Leaders of Christianity, Judaism, and Islam presented a signed declaration to Pope Francis on Monday expressing their total opposition to euthanasia and any form of physician-assisted suicide, as well as voicing their support of palliative end-of-life care.
The document was signed at the Vatican on October 28 by Archbishop Vincenzo Paglia, head of the Pontifical Academy for Life, along with representatives of the Jewish and Islamic faiths. It was given to Pope Francis during an audience.
The position paper states that the three Abrahamic religions “oppose any form of euthanasia – that is the direct, deliberate and intentional act of taking life – as well as physician assisted suicide – that is the direct, deliberate and intentional support of committing suicide – because they fundamentally contradict the inalienable value of human life, and therefore are inherently and consequentially morally and religiously wrong, and should be forbidden without exceptions”.
The paper also affirms the right of healthcare workers to not be coerced or pressured into directly or indirectly assisting in the intentional death of a patient through assisted suicide or any form of euthanasia, especially when doing so would violate the provider’s religious beliefs.
Even if accepted by the local legal system, “moral objections regarding issues of life and death certainly fall into the category of conscientious objection that should be universally respected”, the paper declares.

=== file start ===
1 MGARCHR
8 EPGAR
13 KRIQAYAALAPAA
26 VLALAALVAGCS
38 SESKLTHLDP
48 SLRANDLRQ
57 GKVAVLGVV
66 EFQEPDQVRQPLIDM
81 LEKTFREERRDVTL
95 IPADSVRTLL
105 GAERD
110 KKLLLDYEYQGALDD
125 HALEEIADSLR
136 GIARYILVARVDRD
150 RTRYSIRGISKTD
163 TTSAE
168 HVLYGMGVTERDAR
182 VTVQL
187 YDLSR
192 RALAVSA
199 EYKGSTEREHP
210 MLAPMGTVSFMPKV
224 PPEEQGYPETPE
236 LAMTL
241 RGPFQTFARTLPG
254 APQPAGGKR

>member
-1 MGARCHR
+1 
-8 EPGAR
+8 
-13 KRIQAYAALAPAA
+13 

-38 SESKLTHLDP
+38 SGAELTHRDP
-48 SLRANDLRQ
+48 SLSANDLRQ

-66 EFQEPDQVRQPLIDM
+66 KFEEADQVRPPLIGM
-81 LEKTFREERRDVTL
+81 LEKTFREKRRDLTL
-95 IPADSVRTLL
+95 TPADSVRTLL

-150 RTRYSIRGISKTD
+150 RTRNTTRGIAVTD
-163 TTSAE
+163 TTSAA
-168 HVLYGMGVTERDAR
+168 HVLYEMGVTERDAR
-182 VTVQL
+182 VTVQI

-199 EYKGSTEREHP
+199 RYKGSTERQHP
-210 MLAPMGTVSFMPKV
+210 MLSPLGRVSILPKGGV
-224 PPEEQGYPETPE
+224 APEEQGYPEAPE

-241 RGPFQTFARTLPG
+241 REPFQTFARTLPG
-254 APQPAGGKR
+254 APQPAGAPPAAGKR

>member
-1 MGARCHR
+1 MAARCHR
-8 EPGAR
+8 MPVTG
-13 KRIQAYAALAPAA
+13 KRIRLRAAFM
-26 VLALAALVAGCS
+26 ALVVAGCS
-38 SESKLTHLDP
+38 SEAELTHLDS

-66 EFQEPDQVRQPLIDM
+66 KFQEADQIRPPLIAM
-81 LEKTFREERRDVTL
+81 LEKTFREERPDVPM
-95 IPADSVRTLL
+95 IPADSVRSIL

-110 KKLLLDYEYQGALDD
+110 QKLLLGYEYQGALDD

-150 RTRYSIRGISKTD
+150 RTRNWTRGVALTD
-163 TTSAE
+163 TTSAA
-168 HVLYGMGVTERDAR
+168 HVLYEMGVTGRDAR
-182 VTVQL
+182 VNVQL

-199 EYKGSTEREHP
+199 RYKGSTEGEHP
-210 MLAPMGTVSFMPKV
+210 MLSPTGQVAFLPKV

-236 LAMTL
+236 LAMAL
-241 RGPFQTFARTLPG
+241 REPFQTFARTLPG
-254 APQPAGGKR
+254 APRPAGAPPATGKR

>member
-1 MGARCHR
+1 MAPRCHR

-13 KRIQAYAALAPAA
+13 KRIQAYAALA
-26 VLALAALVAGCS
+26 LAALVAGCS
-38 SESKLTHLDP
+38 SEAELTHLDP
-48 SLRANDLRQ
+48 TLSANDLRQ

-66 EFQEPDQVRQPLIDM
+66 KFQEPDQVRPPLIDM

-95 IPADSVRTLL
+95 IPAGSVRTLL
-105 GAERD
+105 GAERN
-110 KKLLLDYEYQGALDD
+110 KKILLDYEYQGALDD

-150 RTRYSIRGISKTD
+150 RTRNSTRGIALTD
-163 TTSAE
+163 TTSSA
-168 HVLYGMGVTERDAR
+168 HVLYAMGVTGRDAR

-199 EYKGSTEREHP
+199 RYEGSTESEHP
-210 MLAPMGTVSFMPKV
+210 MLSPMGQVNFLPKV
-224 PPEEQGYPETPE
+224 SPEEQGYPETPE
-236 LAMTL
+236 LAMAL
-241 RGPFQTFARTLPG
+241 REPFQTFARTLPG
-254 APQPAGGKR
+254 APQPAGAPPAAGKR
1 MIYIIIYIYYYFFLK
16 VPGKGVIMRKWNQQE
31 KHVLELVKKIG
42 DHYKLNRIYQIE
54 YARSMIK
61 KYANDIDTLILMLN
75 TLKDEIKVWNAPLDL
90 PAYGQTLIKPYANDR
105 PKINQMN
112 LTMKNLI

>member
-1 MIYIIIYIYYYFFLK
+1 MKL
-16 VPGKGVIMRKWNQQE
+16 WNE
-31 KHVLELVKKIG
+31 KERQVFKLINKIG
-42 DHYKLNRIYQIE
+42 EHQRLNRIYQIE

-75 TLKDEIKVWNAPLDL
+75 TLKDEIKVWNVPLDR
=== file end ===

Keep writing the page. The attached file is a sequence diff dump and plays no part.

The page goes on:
Healthcare providers, it notes, have the responsibility “to provide the best possible cure for disease and maximal care of the sick”.
The idea for the declaration came from Rabbi Avraham Steinberg, an Israeli medical ethicist, who proposed it to Pope Francis.
The Pope entrusted the project to the Pontifical Academy for Life, which organised an interreligious committee to create the document.
In the nearly 2,000-word position paper, it is stated that the Catholic, Jewish, and Islamic faiths “share common goals and are in complete agreement in their approach to end-of-life situations”.
It also notes that these principles are sometimes in conflict with “current secular humanistic values and practices”.
The preamble to the report notes that “the moral, religious, social and legal aspects of the treatment of the dying” are among the most complex and most widely discussed in medicine today.
The issues surrounding the end of life include “difficult dilemmas”, which have increased in recent years, it argues, because of scientific-technological developments, changes in the patient-doctor relationship, cultural changes, and a growing scarcity of resources related to the expense of medical care.
These dilemmas are not primarily medical or scientific, but “social, ethical, religious, legal, and cultural,” it declares, adding that human intervention in the form of medical treatment and technologies “are only justified in terms of the help they can provide”.